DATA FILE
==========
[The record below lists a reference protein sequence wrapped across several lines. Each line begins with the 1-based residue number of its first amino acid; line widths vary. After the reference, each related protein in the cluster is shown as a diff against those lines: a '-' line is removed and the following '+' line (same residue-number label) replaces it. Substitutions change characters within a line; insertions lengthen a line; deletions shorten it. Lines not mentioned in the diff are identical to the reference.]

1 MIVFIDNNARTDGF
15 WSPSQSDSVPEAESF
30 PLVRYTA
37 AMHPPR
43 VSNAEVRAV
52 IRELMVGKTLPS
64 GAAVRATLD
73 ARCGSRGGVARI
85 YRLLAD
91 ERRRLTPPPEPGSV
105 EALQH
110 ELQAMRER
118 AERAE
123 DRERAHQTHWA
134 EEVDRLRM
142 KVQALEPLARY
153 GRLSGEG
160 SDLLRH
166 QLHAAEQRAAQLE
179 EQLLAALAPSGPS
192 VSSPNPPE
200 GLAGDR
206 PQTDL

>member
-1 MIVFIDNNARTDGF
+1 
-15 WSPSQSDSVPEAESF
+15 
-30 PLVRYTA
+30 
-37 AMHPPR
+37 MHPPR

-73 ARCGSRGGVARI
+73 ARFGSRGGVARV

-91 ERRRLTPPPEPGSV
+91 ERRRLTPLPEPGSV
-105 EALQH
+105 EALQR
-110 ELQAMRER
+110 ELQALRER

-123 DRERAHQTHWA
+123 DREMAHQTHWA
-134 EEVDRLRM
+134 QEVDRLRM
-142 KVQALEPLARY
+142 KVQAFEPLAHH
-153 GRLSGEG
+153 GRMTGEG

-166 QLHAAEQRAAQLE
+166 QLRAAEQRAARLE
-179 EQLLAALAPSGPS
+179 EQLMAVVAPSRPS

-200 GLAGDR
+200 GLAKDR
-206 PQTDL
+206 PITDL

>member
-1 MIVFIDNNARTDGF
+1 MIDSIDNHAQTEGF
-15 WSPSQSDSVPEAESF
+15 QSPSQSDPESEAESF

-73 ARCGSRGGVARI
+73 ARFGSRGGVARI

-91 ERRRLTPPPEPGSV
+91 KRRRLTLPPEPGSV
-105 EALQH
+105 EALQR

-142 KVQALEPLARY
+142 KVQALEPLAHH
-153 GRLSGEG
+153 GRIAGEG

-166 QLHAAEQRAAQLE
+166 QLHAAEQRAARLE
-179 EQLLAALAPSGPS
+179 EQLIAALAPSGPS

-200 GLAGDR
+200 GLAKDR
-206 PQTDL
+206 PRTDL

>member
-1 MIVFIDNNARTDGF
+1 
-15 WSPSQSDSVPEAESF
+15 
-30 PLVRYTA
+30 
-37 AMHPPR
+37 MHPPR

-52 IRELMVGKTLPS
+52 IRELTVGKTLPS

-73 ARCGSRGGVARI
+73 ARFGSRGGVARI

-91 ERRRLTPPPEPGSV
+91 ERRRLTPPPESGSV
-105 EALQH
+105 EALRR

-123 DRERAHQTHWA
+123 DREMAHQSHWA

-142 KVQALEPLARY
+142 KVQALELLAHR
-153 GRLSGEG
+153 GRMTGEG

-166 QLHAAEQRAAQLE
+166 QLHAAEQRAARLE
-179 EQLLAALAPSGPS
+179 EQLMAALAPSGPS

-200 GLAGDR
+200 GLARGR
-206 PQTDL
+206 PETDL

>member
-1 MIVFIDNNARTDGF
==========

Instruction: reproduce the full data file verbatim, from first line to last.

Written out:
[The record below lists a reference protein sequence wrapped across several lines. Each line begins with the 1-based residue number of its first amino acid; line widths vary. After the reference, each related protein in the cluster is shown as a diff against those lines: a '-' line is removed and the following '+' line (same residue-number label) replaces it. Substitutions change characters within a line; insertions lengthen a line; deletions shorten it. Lines not mentioned in the diff are identical to the reference.]

1 MIVFIDNNARTDGF
15 WSPSQSDSVPEAESF
30 PLVRYTA
37 AMHPPR
43 VSNAEVRAV
52 IRELMVGKTLPS
64 GAAVRATLD
73 ARCGSRGGVARI
85 YRLLAD
91 ERRRLTPPPEPGSV
105 EALQH
110 ELQAMRER
118 AERAE
123 DRERAHQTHWA
134 EEVDRLRM
142 KVQALEPLARY
153 GRLSGEG
160 SDLLRH
166 QLHAAEQRAAQLE
179 EQLLAALAPSGPS
192 VSSPNPPE
200 GLAGDR
206 PQTDL

>member
-1 MIVFIDNNARTDGF
+1 
-15 WSPSQSDSVPEAESF
+15 
-30 PLVRYTA
+30 
-37 AMHPPR
+37 MHPPR

-73 ARCGSRGGVARI
+73 ARFGSRGGVARV

-91 ERRRLTPPPEPGSV
+91 ERRRLTPLPEPGSV
-105 EALQH
+105 EALQR
-110 ELQAMRER
+110 ELQALRER

-123 DRERAHQTHWA
+123 DREMAHQTHWA
-134 EEVDRLRM
+134 QEVDRLRM
-142 KVQALEPLARY
+142 KVQAFEPLAHH
-153 GRLSGEG
+153 GRMTGEG

-166 QLHAAEQRAAQLE
+166 QLRAAEQRAARLE
-179 EQLLAALAPSGPS
+179 EQLMAVVAPSRPS

-200 GLAGDR
+200 GLAKDR
-206 PQTDL
+206 PITDL

>member
-1 MIVFIDNNARTDGF
+1 MIDSIDNHAQTEGF
-15 WSPSQSDSVPEAESF
+15 QSPSQSDPESEAESF

-73 ARCGSRGGVARI
+73 ARFGSRGGVARI

-91 ERRRLTPPPEPGSV
+91 KRRRLTLPPEPGSV
-105 EALQH
+105 EALQR

-142 KVQALEPLARY
+142 KVQALEPLAHH
-153 GRLSGEG
+153 GRIAGEG

-166 QLHAAEQRAAQLE
+166 QLHAAEQRAARLE
-179 EQLLAALAPSGPS
+179 EQLIAALAPSGPS

-200 GLAGDR
+200 GLAKDR
-206 PQTDL
+206 PRTDL

>member
-1 MIVFIDNNARTDGF
+1 
-15 WSPSQSDSVPEAESF
+15 
-30 PLVRYTA
+30 
-37 AMHPPR
+37 MHPPR

-52 IRELMVGKTLPS
+52 IRELTVGKTLPS

-73 ARCGSRGGVARI
+73 ARFGSRGGVARI

-91 ERRRLTPPPEPGSV
+91 ERRRLTPPPESGSV
-105 EALQH
+105 EALRR

-123 DRERAHQTHWA
+123 DREMAHQSHWA

-142 KVQALEPLARY
+142 KVQALELLAHR
-153 GRLSGEG
+153 GRMTGEG

-166 QLHAAEQRAAQLE
+166 QLHAAEQRAARLE
-179 EQLLAALAPSGPS
+179 EQLMAALAPSGPS

-200 GLAGDR
+200 GLARGR
-206 PQTDL
+206 PETDL

>member
-1 MIVFIDNNARTDGF